May 30, 2016
A FEW HUNDRED parents and guardians attended a math symposium designed to teach them how their children are learning math in the 21st century. Afterward, they say it added a richer understanding of their children’s education experience.
Ella Farias, with two children enrolled at Burlington’s Clarksdale Public School, said she and her husband attended the April 30 event because they wanted to better understand how educators are teaching their children. Given what they learned at the symposium held at Garth Webb Secondary School, she said they can help them even more with their math work.
“It’s important to be able to teach them and not confuse them,” Farias said, recognizing teaching math has changed since her time in school. “When they have homework, we can understand their thought process. I think this symposium is great.”
Terri Blackwell, Superintendent of Education for the Halton District School Board, said the symposium proved to be a “huge success” with parents. In fact, when registration for the event opened, it quickly reached capacity within a few days.
“Parents and students were engaged and they indicated they wanted to attend more sessions,” she said.
The symposium was designed, Blackwell said, to teach parents/guardians the numerous ways students in the Halton Board are taught math in the 21st century. Breakout sessions addressed topics such as DreamBox, Growth Mindset in Math, Number Talks and Mental Math, How to Support Your Child in Learning Math, Math in Kindergarten, and more.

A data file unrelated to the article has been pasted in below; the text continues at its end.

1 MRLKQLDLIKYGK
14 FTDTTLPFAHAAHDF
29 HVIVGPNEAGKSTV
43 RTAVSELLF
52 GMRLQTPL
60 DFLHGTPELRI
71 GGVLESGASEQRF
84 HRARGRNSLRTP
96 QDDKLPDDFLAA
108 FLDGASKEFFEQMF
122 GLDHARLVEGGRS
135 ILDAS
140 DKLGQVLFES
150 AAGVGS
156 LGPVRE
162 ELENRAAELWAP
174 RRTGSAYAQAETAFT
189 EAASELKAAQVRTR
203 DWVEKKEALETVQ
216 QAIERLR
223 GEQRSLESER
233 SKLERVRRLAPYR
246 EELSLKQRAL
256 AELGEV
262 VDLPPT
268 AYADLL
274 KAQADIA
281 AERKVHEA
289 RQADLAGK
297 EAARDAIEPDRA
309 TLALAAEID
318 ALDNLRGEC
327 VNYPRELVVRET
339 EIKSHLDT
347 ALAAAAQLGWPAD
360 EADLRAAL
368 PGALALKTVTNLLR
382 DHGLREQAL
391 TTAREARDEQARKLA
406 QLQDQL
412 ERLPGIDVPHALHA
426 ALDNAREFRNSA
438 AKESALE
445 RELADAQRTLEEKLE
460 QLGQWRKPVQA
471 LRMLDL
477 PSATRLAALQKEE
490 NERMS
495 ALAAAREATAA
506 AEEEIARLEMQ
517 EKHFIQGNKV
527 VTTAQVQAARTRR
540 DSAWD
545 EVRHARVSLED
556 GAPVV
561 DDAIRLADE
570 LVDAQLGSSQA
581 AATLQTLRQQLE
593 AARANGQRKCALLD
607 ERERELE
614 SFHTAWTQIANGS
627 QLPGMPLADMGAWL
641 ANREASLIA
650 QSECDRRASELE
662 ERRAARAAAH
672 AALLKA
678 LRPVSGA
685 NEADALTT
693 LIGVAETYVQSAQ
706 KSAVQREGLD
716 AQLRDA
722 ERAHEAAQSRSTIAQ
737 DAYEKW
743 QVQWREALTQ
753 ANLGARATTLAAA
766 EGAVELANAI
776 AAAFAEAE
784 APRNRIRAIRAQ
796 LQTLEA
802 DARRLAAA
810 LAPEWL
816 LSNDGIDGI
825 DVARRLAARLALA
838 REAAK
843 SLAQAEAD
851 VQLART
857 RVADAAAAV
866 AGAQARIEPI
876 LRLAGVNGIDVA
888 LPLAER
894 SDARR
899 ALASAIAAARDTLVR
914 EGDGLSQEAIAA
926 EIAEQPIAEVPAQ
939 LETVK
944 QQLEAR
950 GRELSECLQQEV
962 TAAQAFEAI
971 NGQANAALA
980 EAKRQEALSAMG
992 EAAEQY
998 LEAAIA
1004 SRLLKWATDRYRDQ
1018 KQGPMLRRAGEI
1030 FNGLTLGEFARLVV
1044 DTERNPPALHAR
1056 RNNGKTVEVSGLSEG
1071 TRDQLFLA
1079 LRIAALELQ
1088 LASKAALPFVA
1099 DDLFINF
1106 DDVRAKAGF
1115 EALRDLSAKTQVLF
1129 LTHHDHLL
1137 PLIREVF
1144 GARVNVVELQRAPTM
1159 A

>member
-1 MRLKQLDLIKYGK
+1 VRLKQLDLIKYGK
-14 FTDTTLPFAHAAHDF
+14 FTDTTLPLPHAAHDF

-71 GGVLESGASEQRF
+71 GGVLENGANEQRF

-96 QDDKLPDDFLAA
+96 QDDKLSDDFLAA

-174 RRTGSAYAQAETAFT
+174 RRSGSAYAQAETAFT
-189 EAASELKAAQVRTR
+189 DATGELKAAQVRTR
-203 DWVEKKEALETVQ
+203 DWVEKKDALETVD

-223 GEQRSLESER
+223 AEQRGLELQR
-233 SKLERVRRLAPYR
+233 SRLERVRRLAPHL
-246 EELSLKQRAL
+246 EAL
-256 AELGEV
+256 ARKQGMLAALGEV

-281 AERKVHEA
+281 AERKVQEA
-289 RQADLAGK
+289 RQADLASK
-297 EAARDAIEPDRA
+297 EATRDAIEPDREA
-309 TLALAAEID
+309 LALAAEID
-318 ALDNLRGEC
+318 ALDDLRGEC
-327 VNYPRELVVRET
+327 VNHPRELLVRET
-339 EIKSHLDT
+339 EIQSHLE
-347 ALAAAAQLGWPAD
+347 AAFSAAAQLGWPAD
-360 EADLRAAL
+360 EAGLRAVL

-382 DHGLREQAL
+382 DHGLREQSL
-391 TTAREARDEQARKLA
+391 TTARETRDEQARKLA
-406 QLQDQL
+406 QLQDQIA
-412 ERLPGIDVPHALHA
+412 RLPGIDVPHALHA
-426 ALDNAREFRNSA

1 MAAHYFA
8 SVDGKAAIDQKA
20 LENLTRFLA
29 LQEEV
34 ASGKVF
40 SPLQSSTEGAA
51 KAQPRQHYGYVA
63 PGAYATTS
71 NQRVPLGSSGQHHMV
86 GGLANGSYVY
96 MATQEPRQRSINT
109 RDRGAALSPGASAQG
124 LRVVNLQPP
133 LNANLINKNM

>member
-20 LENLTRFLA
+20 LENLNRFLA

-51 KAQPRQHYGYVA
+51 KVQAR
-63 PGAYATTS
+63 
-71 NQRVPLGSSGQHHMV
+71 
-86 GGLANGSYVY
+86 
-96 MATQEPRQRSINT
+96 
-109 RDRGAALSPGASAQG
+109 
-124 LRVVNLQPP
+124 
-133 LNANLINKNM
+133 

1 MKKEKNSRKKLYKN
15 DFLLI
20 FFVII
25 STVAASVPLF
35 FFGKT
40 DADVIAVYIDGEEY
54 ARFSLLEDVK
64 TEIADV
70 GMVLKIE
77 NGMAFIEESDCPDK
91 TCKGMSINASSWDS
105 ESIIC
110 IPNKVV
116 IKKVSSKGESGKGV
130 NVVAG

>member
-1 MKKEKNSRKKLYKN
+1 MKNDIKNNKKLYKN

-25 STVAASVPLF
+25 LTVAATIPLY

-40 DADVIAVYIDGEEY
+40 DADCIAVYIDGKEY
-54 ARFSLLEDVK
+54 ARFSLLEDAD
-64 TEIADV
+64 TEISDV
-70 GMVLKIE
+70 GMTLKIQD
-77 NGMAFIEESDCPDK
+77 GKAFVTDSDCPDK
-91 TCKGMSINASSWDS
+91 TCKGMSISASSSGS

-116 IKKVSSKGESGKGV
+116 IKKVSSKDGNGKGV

“We hope parents learned new ideas to support their child at home with mathematics, develop a better understanding of how their child is learning mathematics strategies, to develop perseverance in problem solving with their children, and the importance of positive attitudes towards mathematics.”
A key reason to host this kind of event is because parent involvement in understanding mathematics is important to their child’s success, she said.
“Parent engagement is a critical focus for our Board,” Blackwell said. “We know our parents play an important role in their child’s attitude toward, and success with, mathematics.”
Research states that students whose parents/guardians show an interest in and enthusiasm for mathematics will be more likely to develop that enthusiasm themselves and persevere to learn and succeed in mathematics, she added.
While the goal is to host another math symposium next year, Blackwell noted similar workshops will be offered during the upcoming Parent Involvement Committee conference on Saturday, October 15 in Milton. It is free and open to parents/guardians to attend. More information can be found here.